If successful, the team plan to develop a new clinical trial to test this treatment. Such a trial will increase the treatment options for young sarcoma patients at relapse, where chemotherapy has failed.
Professor Anderson and his team plan to use an approach called adoptive immunotherapy – first, doctors take a sample of a patient’s own blood cells. In the lab, these cells are then genetically modified to recognise a particular target (called an antigen) and then injected back into the patient. Once these genetically modified cells, called chimeric antigen receptors (CARs), come into contact with the antigen, these cells activate the patient’s immune system to fight the cell.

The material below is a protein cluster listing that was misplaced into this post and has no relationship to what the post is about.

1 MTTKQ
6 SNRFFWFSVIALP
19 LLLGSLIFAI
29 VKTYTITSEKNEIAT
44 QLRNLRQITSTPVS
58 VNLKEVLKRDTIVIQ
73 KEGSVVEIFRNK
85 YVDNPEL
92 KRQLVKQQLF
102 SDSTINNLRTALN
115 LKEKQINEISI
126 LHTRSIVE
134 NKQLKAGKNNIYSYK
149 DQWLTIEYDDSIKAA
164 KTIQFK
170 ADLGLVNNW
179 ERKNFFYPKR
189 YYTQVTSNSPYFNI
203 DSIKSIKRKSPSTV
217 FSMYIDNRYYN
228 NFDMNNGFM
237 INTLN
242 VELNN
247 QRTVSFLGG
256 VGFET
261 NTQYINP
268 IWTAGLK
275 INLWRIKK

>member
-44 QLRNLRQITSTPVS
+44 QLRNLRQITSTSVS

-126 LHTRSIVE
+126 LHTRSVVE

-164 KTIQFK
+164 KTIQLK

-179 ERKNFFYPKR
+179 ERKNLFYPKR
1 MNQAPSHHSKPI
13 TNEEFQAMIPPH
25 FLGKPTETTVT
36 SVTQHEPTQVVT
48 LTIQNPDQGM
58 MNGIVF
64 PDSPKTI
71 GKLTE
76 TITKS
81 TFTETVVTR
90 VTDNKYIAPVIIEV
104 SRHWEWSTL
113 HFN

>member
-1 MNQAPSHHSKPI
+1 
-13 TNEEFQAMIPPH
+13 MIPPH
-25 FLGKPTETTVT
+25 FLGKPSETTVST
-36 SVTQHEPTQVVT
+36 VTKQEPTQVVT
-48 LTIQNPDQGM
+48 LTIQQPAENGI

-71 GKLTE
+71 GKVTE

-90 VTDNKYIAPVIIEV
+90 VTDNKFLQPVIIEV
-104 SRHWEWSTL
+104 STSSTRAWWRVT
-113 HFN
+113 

The team have already successfully used this approach to treat chemotherapy-resistant neuroblastomas, and a trial is now underway at Great Ormond Street Hospital to investigate this treatment option for sarcoma, solid tumours that can occur in the bone or soft tissue, which include Ewing sarcoma, osteosarcoma and rhabdomyosarcoma. These cancers have a dismal prognosis if they relapse or metastasise. Only about 1% of adults with cancer suffer from sarcoma, but 15% of children with cancer suffer from sarcoma.